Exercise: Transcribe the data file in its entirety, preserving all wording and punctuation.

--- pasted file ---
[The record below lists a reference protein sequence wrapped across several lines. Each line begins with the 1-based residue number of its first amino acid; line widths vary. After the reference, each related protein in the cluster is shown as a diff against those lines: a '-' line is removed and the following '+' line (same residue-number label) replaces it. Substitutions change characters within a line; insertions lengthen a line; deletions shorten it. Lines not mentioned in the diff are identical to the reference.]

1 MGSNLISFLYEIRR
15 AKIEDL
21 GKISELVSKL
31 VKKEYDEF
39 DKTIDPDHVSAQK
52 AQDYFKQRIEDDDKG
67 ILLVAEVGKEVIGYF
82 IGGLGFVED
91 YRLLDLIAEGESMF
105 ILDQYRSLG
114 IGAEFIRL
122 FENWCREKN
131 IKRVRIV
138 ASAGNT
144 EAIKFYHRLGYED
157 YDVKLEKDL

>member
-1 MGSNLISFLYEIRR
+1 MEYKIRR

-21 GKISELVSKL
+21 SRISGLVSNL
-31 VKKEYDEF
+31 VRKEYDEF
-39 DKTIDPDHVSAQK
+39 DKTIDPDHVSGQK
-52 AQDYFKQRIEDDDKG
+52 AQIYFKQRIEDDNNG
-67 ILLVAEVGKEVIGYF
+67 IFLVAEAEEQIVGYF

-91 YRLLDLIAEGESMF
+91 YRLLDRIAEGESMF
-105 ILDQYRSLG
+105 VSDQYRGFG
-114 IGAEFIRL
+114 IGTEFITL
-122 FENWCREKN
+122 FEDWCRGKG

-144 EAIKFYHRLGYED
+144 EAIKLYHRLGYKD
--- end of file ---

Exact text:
[The record below lists a reference protein sequence wrapped across several lines. Each line begins with the 1-based residue number of its first amino acid; line widths vary. After the reference, each related protein in the cluster is shown as a diff against those lines: a '-' line is removed and the following '+' line (same residue-number label) replaces it. Substitutions change characters within a line; insertions lengthen a line; deletions shorten it. Lines not mentioned in the diff are identical to the reference.]

1 MGSNLISFLYEIRR
15 AKIEDL
21 GKISELVSKL
31 VKKEYDEF
39 DKTIDPDHVSAQK
52 AQDYFKQRIEDDDKG
67 ILLVAEVGKEVIGYF
82 IGGLGFVED
91 YRLLDLIAEGESMF
105 ILDQYRSLG
114 IGAEFIRL
122 FENWCREKN
131 IKRVRIV
138 ASAGNT
144 EAIKFYHRLGYED
157 YDVKLEKDL

>member
-1 MGSNLISFLYEIRR
+1 MEYKIRR

-21 GKISELVSKL
+21 SRISGLVSNL
-31 VKKEYDEF
+31 VRKEYDEF
-39 DKTIDPDHVSAQK
+39 DKTIDPDHVSGQK
-52 AQDYFKQRIEDDDKG
+52 AQIYFKQRIEDDNNG
-67 ILLVAEVGKEVIGYF
+67 IFLVAEAEEQIVGYF

-91 YRLLDLIAEGESMF
+91 YRLLDRIAEGESMF
-105 ILDQYRSLG
+105 VSDQYRGFG
-114 IGAEFIRL
+114 IGTEFITL
-122 FENWCREKN
+122 FEDWCRGKG

-144 EAIKFYHRLGYED
+144 EAIKLYHRLGYKD